import [–version]Imports a tar file as a new WSL distribution. Can specify WSL version with the –version optionwsl –import Test-Ubuntu C:\data\Test-Ubuntu .\Test-Ubuntu.tar
list, -l [Options]wsl –list
allList all installed WSL distributionswsl -l –all
runningList only WSL distributions that are currently runningwsl -l –running
quiet, -qOnly show WSL distribution nameswsl -l -q
verbose, -vShow detailed information about all WSL distributionswsl -l -v
set-default, -sSets the specified WSL distribution as the default distribution for WSL commands.wsl -s Test-Ubuntu
set-default-versionChanges the default WSL version for all new distributions installed to that systemwsl –set-default-version 2
set-versionChanges the WSL version of the specified distributionwsl –set-version Test-Ubuntu 2
shutdownImmediately terminates all running WSL distributionswsl –shutdown
terminate, -tTerminates the specified WSL distributionwsl -t Test-Ubuntu
unregisterUnregisters the specified WSL distributionwsl –unregister Test-Ubuntu
helpDisplay information about using WSLwsl –help

Once you get comfortable using these switches, you’ll find that running and managing applications through WSL is much easier than managing Linux virtual machines on your own.

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2. Manage WSL Instances

If you have multiple Linux distributions installed, you can manage them using the wsl command in PowerShell or Command Prompt. Some useful commands include:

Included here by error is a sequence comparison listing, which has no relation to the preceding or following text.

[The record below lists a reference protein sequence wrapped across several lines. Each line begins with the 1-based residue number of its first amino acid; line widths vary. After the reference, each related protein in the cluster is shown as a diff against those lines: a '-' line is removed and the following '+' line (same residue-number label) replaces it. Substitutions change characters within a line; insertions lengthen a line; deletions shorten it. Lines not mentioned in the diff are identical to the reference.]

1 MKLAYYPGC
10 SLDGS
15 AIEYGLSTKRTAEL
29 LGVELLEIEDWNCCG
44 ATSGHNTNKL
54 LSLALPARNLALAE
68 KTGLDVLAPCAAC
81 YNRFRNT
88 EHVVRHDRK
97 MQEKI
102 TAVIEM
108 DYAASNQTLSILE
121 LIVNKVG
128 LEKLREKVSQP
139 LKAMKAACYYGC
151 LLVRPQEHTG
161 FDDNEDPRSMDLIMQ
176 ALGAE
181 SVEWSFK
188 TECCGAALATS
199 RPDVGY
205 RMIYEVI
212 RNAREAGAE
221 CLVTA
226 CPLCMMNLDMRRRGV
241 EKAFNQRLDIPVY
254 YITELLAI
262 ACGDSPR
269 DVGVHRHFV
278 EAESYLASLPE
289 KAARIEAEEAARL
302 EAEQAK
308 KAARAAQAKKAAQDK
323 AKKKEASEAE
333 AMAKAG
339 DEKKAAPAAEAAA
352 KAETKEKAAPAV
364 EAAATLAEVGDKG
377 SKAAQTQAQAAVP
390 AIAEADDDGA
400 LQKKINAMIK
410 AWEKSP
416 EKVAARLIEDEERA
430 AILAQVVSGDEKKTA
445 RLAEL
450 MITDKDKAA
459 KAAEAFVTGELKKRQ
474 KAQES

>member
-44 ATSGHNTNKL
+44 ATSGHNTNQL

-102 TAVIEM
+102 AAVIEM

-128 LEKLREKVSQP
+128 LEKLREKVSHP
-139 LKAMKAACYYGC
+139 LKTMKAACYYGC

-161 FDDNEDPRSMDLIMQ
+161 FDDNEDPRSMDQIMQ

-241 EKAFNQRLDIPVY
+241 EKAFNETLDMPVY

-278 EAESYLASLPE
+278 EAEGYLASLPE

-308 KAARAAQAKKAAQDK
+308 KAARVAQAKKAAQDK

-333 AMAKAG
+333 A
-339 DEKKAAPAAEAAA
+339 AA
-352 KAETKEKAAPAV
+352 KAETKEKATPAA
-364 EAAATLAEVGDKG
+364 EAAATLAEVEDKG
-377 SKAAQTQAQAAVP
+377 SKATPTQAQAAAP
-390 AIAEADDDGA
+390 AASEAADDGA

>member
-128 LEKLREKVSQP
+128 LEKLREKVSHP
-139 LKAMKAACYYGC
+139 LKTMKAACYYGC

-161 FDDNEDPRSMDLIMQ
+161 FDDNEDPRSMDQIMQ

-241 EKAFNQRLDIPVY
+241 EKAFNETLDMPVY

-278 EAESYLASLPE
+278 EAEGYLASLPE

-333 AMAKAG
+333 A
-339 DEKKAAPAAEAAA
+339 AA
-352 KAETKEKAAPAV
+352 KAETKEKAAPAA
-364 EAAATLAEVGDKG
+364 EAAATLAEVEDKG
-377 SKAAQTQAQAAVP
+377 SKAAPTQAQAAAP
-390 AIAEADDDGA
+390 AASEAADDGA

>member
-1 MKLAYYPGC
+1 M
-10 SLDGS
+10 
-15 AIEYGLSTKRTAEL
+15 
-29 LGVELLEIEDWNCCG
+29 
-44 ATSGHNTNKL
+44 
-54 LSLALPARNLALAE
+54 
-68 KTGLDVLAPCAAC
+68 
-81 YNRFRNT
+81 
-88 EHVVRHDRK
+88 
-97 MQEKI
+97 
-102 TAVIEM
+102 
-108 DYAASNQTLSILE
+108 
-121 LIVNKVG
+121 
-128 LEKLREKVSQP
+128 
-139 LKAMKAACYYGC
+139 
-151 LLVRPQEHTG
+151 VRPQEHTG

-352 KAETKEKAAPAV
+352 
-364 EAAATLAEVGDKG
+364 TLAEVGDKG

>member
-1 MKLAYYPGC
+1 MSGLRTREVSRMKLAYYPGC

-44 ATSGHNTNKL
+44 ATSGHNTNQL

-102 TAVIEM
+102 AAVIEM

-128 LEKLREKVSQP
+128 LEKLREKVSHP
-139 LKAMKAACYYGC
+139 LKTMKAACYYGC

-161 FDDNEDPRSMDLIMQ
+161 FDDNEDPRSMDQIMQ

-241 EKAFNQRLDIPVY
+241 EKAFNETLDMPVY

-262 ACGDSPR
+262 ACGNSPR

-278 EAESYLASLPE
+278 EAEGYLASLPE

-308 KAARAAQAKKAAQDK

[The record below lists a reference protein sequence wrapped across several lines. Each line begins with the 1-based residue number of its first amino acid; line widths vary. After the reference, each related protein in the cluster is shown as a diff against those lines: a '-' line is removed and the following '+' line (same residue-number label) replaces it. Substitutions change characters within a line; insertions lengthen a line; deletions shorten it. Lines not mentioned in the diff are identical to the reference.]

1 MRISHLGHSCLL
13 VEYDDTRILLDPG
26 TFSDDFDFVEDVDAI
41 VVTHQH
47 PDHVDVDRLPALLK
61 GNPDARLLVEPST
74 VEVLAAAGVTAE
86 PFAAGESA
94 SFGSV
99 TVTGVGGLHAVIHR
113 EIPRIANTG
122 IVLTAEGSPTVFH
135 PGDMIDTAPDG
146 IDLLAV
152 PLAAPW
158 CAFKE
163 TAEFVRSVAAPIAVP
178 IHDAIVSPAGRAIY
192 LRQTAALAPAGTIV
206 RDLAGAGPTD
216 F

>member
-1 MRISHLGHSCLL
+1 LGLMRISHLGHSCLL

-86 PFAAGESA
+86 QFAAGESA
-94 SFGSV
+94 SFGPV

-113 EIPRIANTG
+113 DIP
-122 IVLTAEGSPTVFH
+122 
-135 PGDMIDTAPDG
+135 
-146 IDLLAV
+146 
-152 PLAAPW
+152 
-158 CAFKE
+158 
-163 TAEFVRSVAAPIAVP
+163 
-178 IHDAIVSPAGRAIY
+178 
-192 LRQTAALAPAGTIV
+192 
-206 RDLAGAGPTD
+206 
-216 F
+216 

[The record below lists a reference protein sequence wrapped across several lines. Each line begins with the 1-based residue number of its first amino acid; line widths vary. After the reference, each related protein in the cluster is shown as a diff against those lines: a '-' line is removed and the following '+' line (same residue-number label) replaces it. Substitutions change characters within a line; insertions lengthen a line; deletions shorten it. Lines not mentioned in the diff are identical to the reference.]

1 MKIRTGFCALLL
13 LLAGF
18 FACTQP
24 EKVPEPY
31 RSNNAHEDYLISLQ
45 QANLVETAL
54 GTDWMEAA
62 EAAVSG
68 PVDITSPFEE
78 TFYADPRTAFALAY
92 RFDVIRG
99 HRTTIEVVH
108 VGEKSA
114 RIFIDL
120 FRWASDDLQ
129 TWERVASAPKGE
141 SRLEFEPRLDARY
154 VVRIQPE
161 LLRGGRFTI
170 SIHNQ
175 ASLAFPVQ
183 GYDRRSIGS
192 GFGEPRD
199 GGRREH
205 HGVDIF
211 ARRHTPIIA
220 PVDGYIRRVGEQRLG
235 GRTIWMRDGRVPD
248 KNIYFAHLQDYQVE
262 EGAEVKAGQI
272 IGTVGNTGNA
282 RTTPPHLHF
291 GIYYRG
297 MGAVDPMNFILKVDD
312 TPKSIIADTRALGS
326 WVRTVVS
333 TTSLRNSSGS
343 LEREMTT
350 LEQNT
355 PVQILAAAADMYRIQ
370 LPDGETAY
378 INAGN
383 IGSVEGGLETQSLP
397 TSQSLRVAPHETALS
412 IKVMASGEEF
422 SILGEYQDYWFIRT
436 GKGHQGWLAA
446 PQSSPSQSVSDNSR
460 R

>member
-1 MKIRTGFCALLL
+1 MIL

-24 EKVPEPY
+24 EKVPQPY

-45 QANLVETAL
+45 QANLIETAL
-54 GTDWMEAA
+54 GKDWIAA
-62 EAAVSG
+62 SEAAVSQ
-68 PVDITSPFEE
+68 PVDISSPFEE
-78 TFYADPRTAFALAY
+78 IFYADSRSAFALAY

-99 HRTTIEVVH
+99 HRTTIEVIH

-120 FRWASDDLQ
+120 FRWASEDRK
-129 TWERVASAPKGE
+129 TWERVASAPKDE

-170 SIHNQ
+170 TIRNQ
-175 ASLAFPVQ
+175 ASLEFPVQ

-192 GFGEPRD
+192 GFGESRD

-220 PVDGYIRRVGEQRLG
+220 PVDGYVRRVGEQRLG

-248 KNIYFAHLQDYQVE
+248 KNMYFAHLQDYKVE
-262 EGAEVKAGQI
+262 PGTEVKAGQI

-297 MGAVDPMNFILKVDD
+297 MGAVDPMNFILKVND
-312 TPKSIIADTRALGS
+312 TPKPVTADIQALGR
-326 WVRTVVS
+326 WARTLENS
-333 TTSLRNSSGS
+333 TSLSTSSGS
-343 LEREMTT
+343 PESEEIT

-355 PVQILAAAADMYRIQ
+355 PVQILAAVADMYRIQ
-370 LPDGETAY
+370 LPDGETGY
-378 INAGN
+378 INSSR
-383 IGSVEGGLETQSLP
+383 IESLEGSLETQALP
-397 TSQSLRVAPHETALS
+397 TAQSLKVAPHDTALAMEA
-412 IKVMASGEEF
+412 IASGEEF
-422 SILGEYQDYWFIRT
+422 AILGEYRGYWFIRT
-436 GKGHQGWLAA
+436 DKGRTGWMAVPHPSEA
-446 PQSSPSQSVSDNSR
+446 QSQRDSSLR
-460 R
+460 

• wsl --list --verbose: List all installed Linux distributions and their details.
  • wsl --set-default <DistributionName>: Set the default Linux distribution to use when running the wsl command.
  • wsl --export <DistributionName> <FileName.tar>: Export a Linux distribution to a .tar file.
  • wsl --import <DistributionName> <InstallLocation> <FileName.tar>: Import a Linux distribution from a .tar file.

3. Customize WSL Settings

You can customize various settings for WSL by editing the /etc/wsl.conf file within your Linux distribution. Some common settings you can modify include:

  • kernel: Set the Linux kernel version to use.
  • systemRoot: Set the location of the Windows system root directory.
  • swapFile: Configure a swap file for improved memory management.
  • networkingMode: Set the networking mode for your Linux distribution.

4. Access Windows Files from WSL

One of the great features of WSL is the ability to access your Windows file system from within the Linux environment. By default, your Windows drives are mounted under the /mnt/ directory in WSL. For example, your C:\ drive would be accessible at /mnt/c/.

5. Install Windows Terminal (Optional)

If you prefer a more modern and customizable command-line experience, you can install the Windows Terminal app. It supports multiple tabs, panes, and profiles, making it easier to work with WSL and other command-line tools.


  1. Windows Subsystem for Linux Documentation
  2. Install Windows Subsystem for Linux
  3. Manage WSL Instances
  4. Configure WSL
  5. Access Windows Files from WSL
  6. Install Windows Terminal


The Windows Subsystem for Linux provides a powerful way to run Linux distributions directly on your Windows 11 system. By following the steps outlined in this guide, you can install and configure WSL to suit your needs, whether you’re a developer, system administrator, or just someone who wants to explore the world of Linux. With WSL, you can take advantage of the best of both worlds – the familiarity of Windows and the power of Linux.

Mohamed SAKHRI
Mohamed SAKHRI

I'm the creator and editor-in-chief of Tech To Geek. Through this little blog, I share with you my passion for technology. I specialize in various operating systems such as Windows, Linux, macOS, and Android, focusing on providing practical and valuable guides.